As leaders we’ve all been there before – having to deal with an underperforming team member. Those are not usually easy conversations to have. This article will go through a few things you can do to prepare yourself for having those difficult conversations, but also what you should be looking to get out of them. Nobody has invented a time machine so it’s important to not focus on the past, but look to change behavior to get better results from your team.
Understand the Problem
A lot of leaders are put in the position of disciplining a team member when they are given feedback from another stakeholder about that particular person. A lot of times it may not be behavior that’s even observed directly by the leader. This makes the conversation more difficult because without observing behavior first hand, it makes it more difficult to pinpoint corrective actions. It’s vital for leaders to fully understand what the issue is, even if that means engaging the third party (who directly observed the behavior) and ensuring that what is being claimed is true and counter to what the team member is responsible for.
Find Corrective Actions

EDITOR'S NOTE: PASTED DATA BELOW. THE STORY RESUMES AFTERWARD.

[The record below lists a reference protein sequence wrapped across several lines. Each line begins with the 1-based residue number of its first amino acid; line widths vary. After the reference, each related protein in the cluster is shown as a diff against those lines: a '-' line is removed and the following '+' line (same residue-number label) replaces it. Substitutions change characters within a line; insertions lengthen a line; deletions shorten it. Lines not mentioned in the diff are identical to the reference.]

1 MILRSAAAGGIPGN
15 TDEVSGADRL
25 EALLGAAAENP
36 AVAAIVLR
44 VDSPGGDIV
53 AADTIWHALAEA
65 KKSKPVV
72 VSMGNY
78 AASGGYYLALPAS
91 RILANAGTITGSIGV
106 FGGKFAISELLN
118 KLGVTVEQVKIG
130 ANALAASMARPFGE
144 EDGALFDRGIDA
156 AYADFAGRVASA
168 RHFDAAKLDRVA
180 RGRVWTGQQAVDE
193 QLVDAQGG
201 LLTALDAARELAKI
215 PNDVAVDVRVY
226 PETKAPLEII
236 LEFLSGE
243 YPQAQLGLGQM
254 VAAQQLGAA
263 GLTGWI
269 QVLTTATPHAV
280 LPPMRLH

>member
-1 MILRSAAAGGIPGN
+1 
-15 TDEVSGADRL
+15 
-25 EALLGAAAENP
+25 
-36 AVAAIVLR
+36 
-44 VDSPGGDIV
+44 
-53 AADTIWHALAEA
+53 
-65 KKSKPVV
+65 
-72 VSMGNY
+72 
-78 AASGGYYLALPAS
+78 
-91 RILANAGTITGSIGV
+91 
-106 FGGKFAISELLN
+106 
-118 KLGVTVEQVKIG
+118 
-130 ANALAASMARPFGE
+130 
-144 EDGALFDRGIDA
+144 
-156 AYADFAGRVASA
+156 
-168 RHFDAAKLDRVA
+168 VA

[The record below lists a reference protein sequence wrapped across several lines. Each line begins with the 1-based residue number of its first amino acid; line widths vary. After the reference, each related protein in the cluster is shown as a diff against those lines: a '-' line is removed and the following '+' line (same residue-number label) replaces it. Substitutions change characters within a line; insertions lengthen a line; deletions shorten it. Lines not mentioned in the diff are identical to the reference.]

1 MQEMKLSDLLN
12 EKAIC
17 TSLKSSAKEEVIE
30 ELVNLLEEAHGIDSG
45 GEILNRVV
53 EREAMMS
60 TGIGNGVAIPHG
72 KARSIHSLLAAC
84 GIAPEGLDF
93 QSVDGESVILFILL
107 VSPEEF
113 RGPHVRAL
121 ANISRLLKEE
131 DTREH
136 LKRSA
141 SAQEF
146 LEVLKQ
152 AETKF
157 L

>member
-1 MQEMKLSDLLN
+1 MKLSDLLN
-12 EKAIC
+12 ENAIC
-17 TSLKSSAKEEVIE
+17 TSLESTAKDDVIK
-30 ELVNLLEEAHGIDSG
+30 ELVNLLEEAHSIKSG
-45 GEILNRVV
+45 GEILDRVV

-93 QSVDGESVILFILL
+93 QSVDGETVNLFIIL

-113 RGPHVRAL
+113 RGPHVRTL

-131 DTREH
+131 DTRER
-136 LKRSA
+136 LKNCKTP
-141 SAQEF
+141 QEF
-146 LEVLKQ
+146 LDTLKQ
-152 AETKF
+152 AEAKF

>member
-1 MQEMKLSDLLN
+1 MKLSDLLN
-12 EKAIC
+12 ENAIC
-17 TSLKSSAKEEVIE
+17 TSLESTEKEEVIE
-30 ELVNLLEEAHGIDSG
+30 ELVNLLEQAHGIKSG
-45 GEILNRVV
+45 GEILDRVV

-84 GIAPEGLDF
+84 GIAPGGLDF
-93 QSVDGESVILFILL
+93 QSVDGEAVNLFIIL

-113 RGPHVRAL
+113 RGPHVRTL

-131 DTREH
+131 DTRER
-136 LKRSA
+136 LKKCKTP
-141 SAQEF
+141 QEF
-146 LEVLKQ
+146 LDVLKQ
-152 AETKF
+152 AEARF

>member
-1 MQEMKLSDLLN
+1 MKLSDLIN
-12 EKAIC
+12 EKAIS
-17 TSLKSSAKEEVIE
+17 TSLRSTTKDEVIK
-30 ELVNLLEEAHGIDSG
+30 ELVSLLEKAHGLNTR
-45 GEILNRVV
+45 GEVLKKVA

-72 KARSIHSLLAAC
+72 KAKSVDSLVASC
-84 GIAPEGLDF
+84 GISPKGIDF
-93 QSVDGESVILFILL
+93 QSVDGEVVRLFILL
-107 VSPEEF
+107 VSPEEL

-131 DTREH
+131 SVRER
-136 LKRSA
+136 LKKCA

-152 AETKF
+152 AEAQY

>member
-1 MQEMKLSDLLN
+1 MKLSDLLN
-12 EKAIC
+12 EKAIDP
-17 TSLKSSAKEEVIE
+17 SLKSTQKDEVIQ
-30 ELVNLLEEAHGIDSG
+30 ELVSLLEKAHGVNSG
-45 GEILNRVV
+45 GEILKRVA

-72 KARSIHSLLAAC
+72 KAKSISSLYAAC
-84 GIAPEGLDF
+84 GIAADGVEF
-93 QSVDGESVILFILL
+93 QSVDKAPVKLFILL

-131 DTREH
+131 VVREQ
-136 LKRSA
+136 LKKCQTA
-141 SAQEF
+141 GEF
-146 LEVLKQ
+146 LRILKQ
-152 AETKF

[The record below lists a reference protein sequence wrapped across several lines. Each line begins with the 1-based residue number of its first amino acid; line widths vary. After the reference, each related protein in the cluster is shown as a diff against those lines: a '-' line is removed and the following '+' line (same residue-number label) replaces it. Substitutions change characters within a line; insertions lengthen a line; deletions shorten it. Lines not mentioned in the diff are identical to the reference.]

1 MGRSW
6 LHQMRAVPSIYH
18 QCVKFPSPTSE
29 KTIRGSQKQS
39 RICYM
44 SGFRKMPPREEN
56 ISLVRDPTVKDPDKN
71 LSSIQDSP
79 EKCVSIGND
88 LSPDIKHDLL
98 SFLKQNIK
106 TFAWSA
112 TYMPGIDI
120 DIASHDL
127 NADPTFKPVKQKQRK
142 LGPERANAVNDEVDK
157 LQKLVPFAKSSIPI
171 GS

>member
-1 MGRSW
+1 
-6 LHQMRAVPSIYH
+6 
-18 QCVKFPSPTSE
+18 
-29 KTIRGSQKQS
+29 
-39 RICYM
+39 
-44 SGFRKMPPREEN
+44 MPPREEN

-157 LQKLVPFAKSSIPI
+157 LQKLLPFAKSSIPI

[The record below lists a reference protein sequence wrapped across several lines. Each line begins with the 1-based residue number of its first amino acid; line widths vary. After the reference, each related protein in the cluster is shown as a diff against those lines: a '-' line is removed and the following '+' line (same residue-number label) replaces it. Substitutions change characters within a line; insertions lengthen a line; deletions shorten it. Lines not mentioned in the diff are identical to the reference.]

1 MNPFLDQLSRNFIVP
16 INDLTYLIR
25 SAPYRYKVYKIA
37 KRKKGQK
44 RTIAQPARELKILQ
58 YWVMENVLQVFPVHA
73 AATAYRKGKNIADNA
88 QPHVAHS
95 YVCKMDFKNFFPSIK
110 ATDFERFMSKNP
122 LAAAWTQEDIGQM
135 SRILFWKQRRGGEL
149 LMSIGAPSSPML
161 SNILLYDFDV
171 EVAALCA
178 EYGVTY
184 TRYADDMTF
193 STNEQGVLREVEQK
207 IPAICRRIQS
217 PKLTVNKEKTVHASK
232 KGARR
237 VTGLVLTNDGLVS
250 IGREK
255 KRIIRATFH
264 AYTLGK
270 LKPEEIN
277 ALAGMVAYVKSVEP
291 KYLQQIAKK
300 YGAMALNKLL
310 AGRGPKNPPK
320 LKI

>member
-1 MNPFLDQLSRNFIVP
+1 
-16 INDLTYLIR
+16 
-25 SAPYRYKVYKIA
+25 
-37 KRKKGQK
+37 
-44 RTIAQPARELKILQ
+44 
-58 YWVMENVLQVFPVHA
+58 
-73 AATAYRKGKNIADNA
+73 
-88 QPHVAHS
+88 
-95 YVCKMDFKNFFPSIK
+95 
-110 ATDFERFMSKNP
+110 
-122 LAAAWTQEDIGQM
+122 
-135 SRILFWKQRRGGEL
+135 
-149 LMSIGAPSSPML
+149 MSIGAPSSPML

The entire goal of the difficult conversations is to correct behavior. After explaining the issue, corrective actions should be discussed with the team member. Look for what they can be doing differently to help themselves (and indirectly, you) to succeed. As an example, if you have a team member who is constantly ignoring requests for help, using high workload as an excuse, work with that person to see why they are too busy to spare 5 minutes to hear someone out. Explain that going forward, those 5 minute conversations can save potential hours of work and frustration for someone else.
Don’t Make It Personal
I’ve gotten taken to the proverbial woodshed more than once in my career, and most times I think I deserved it. And the one common theme in almost all those verbal lashings was that this was about my performance – not about me. My attitude was great, my execution was poor and that’s it. My leaders were very good at separating personal from professional when it came to discipline and corrective actions. Offering support to get better is key to making sure that your team members understand that it’s about the process, not about you attacking them personally.
Being a leader is tough. It’s about making sure your team is performing at as high of level as they can. Sometimes tough conversations are needed to keep things on track and to keep everyone pushing in the right direction. If you prepare properly and keep a mindset about focusing on the future, it will make those conversations go a lot smoother and set your team up for success.
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